The tide of learning theory has been shifting from an instructivist to a constructivist perspective. This evolution has changed educational assumptions and has called into question the methods of traditional distance education research. To some, the proposed dichotomy between instructivism and constructivism may seem an oversimplification of learning theory. It is still important, however, to understand how underlying philosophies of education influence not only educational practice but also educational research. The extent to which teachers see themselves as "instructivist" or "constructivist" may implicitly determine the extent to which classroom activities are based on teacher or student preferences, and may also influence the focus of research design.


Educational researchers, in order to help determine the future of distance education, should focus on student success rather than on teaching modalities. Studies that focus on comparing student characteristics, evaluating overall student success, and profiling successful (and non-successful) students might better help us attain that which we all seek: more successful students. Research questions should change from "Which method is better?" to "What student characteristics facilitate success within a particular modality?" and "Can certain characteristics be altered to improve student success?"

Thompson (1998) has noted that the dynamic nature of the individual learner and the field of distance education as a whole makes it unlikely that we can establish a "generic" profile of the distance learner in higher education. Tony Grasha's (1996) research suggested that student learning styles are in a continual state of flux, changing significantly from year to year and even from the beginning of the term to the end. Diaz and Cartnal (1999) confirmed Grasha's research and demonstrated that online students display widely differing learning style profiles and other characteristics.

Since student characteristics are in constant flux, the usual requirements for broad generalization in research may need to be abandoned in favor of a model that continuously monitors student characteristics and determines which characteristics facilitate favorable outcomes. This student- and learning-centered approach to research would likely influence educational practice by increasing faculty sensitivity to the individual learner and by preparing them to facilitate distant education. Future studies should entertain new research questions that focus on student success rather than distance modalities.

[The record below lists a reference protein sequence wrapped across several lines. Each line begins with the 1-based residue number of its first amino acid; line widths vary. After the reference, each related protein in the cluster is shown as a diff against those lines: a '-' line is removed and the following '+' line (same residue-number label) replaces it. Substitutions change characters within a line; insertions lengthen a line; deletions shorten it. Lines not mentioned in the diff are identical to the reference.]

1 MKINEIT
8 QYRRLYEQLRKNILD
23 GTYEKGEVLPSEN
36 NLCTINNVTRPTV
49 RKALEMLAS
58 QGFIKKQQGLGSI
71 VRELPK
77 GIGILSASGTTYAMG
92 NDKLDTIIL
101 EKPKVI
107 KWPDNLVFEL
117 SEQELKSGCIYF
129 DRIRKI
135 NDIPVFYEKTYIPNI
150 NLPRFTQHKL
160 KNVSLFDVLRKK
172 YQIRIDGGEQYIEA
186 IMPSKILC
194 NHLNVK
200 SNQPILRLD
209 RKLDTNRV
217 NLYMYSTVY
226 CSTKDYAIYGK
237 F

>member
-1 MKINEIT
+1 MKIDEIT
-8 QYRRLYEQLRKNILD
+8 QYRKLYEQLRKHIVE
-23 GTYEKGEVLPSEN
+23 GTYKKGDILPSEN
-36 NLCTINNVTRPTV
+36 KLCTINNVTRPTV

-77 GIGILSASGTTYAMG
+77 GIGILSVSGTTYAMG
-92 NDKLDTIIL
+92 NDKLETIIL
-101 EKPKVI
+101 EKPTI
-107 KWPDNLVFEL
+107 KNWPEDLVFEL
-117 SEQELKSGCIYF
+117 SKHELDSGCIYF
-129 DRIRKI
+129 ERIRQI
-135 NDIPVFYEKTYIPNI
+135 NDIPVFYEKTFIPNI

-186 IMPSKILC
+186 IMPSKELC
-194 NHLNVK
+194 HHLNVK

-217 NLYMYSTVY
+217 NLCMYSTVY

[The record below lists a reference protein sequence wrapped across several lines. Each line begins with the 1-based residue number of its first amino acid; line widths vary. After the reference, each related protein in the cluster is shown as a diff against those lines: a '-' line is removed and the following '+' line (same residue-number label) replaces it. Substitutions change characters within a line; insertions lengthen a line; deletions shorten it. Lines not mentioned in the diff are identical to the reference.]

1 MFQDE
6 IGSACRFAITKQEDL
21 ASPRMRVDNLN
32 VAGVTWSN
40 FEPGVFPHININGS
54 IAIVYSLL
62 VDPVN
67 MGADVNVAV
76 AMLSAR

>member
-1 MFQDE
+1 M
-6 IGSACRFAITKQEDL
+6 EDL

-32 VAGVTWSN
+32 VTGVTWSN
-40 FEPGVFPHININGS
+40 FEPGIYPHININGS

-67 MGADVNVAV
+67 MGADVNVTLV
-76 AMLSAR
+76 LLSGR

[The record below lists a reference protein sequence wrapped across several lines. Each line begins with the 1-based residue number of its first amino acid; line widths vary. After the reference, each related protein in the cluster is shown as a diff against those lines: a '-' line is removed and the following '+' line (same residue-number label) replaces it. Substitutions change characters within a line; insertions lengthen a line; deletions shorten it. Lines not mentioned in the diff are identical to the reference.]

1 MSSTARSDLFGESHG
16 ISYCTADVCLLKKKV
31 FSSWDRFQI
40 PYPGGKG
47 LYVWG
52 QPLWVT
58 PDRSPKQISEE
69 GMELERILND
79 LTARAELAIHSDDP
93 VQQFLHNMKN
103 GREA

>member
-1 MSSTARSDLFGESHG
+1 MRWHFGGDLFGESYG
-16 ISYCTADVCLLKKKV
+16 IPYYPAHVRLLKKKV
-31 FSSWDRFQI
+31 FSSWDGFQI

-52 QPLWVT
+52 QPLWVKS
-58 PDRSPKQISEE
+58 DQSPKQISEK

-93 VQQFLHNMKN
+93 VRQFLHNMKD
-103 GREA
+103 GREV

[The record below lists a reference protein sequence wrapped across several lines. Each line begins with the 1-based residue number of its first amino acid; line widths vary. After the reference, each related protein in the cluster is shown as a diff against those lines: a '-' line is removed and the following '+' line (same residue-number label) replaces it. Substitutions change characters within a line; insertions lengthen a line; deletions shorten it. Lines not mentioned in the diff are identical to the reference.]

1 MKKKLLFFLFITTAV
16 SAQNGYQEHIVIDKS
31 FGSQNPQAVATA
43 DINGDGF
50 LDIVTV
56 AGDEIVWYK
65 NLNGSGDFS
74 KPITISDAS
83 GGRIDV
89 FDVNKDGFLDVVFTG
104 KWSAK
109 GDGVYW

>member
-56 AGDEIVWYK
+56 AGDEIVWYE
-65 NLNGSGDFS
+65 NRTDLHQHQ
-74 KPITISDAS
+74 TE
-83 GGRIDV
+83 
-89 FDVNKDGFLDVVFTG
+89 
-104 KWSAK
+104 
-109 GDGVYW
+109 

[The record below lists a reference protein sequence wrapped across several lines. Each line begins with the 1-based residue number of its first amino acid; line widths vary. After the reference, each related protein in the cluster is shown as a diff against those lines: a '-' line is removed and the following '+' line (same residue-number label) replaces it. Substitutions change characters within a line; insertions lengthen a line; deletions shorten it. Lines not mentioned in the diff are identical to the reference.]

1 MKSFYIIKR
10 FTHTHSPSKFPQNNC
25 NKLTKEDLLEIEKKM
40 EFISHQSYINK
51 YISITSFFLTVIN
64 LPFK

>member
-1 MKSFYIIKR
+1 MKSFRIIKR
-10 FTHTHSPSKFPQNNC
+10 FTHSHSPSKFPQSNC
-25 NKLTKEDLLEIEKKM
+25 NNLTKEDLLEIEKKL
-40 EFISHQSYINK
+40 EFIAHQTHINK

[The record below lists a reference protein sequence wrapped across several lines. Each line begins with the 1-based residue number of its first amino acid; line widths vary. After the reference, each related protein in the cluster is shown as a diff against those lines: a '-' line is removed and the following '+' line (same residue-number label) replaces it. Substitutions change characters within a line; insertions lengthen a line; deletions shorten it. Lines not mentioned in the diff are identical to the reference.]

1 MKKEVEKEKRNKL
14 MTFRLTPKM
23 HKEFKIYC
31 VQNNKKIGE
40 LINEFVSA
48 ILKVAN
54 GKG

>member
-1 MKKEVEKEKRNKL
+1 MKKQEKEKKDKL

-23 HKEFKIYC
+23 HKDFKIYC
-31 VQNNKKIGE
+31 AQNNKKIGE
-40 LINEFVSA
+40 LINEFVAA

Berge, Z., & Collins, M. (1995). Computer-mediated communication and the online classroom in distance learning. Computer-Mediated Communications Magazine. Retrieved September 10, 1997 from the World Wide Web:

Brown, G., & Wack, M. (1999, May). The difference frenzy and matching buckshot with buckshot. The Technology Source. Retrieved May 12, 1999, from

Diaz, D. P., & Cartnal, R. B. (1999). Students' learning styles in two classes: Online distance learning and equivalent on-campus. College Teaching 47(4), pp. 130-135.

Ehrmann, S. C. (1995, March/April). Asking the right question. Change, 29(2), pp. 20-27.

Gardiner, L. F. (1998). Why we must change: The research evidence. The NEA Higher Education Journal, pp. 71-88.

Grasha, A. F. (1996). Teaching with style. Pittsburgh, PA: Alliance.

Moore, M. G., & Thompson, M. M. (1990). The effects of distance learning: A summary of literature. ERIC Document Reproduction Service No. ED 330 321.

Moore, M. G., & Thompson M. M. (1997). The effects of distance learning (Rev. ed. ACSDE Research Monograph No. 15). University Park, PA: American Center for the Study of Distance Education, Pennsylvania State University.

Olgren, C. H. (1998). Improving learning outcomes: The effects of learning strategies and motivation. In C. Gibson (Ed.) Distance learners in higher education: Institutional responses for quality outcomes. Madison, WI: Atwood.

Phipps, R., & Merisotis, J. (1999). What's the difference? A review of contemporary research on the effectiveness of distance learning in higher education. Washington, DC: The Institute for Higher Education Policy. Retrieved October 10, 2001, from

Saba, F. (1998). Is distance education comparable to "traditional" education? Distance Education Report, sample issue, 3. Retrieved March, 2000, from

Schuyler, G. (1997). A paradigm shift from instruction to learning. ERIC Digests. Retrieved January 28, 1998, from

Thompson, M. M. (1998). Distance learners in higher education. In C. Gibson (Ed.), Distance learners in higher education: Institutional responses for quality outcomes. Madison, WI: Atwood.